How do you view your marriage at this moment in history? There are two ways you can view your life and therefore your marriage today.
The first filter we use is based on our imagination and dreams of the future. When Debbie and I had our first date on April 30, 1982, the future looked very promising and without any challenges or problems. She was the girl of my dreams with no flaws or issues, and she saw me as a strong and focused man ready to take on the world. We later got engaged and eventually married August 27, 1983. When we got engaged in March of 1983, we soon attended a weekend retreat to discuss our expectations of marriage and how to solve potential issues of disagreement proactively. The facilitators asked discussion questions about the importance of faith in marriage, decision making, financial control, having and raising children, etc. Some of the items we had discussed in advance, but many were topics we were discussing for the first time. There were four couples in attendance at the weekend event and two of the couples eventually got married but two of the couples broke off their engagement soon after the event ended. Two of the couples discovered that their expectations of themselves and their potential spouse had imagination & dreams but not a fact-based reality. The good news is that the two couples eventually married other partners and enjoy great marriages to this day. In marriage you need a positive view of your future with big dreams yet to be fully realized. This hope for the future will keep you growing and improving as a person and as a spouse.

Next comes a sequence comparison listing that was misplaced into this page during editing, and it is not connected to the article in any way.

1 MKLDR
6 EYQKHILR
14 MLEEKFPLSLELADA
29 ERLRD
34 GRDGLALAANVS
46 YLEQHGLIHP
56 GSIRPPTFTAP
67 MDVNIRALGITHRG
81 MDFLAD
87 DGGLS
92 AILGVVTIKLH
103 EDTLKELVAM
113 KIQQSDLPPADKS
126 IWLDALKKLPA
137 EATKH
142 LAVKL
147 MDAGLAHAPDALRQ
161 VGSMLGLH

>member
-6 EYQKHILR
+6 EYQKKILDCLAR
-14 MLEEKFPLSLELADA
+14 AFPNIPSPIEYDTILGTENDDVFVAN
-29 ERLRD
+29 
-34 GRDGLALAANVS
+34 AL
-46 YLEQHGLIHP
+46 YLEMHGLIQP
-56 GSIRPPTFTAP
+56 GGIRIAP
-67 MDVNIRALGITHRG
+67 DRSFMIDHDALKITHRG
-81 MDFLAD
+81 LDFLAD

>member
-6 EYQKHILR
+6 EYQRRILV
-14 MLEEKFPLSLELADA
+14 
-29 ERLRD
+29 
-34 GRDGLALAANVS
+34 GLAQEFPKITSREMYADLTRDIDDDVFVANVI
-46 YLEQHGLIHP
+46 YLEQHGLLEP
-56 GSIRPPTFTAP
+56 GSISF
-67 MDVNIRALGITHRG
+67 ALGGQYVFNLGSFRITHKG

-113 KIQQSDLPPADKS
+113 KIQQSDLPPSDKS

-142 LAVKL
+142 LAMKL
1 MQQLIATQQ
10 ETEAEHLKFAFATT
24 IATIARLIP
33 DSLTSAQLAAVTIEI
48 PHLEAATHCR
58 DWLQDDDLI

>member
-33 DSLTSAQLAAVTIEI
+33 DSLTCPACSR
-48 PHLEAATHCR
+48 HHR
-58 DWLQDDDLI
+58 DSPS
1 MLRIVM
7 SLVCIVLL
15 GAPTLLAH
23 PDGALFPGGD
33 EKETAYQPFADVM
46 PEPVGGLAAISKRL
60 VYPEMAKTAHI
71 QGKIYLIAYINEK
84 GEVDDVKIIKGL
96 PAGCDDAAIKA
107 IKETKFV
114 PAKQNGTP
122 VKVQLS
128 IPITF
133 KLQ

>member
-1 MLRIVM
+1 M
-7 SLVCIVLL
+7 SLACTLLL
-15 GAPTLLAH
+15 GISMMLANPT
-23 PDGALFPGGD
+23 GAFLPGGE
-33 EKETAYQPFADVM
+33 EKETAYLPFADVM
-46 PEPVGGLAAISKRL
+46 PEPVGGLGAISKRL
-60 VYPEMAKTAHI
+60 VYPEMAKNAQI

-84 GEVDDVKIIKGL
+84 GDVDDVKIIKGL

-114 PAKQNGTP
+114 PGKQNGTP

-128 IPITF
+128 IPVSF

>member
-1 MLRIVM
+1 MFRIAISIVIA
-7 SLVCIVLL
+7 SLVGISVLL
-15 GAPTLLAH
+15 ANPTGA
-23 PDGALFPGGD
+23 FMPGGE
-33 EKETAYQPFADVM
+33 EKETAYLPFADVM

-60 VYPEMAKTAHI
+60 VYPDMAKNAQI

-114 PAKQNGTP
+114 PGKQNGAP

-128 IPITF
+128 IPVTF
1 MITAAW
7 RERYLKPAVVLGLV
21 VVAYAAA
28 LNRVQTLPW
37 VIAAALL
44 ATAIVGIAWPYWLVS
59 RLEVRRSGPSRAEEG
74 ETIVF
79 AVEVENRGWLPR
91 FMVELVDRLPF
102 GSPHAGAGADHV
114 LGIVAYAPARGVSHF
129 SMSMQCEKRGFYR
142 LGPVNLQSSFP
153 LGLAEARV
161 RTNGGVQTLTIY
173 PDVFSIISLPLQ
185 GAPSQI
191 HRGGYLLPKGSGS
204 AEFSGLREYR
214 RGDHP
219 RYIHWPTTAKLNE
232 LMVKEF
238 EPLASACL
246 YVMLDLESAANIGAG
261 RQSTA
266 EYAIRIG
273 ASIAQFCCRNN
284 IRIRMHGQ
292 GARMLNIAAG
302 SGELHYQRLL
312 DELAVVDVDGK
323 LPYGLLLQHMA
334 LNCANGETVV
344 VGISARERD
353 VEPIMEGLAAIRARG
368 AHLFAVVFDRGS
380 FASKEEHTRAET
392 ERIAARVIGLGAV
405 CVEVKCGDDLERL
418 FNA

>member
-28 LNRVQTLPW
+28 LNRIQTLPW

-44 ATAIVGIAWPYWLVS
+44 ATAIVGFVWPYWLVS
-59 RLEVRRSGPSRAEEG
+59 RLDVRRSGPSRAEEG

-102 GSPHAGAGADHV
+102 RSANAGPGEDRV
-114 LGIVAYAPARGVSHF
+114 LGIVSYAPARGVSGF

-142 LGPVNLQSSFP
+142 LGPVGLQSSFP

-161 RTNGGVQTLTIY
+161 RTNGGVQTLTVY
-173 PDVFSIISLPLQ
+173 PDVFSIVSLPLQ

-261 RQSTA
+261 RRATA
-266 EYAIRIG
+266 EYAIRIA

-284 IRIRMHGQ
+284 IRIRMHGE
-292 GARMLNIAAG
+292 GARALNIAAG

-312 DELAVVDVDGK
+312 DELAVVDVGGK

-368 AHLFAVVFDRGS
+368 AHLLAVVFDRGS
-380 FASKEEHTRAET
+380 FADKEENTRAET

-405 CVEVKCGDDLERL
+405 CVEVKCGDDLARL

The second filter we use to view our marriage is our history and experience. This approach to viewing marriage can be a two-edged sword. If we experienced a good marriage modeled by our parents, then we will have a positive view of marriage BUT if the experience is negative, we will bring that experience into our current relationship. After having been married for a season, we begin to develop our own history and memory. Sometimes it will be positive & exciting and at other times it will be filled with challenges and disappointments. The question is, “do I let the history and memory of my marriage dictate the future success of my marriage?”
Let me suggest an option that has worked for Debbie and me over the years to navigate these two views of our marriage. The first is to always have an accurate pulse of the state of our marriage. This involves a regular checkup and a yearly event we attend to evaluate our marriage. We address issues with maturity and wisdom, often getting help when we feel stuck and can’t move forward on our own. We also take time to dream about our future together and all that lays ahead in our marriage. This approach keeps us grounded in reality and also offers a compelling future and hope that keeps our marriage alive and vibrant.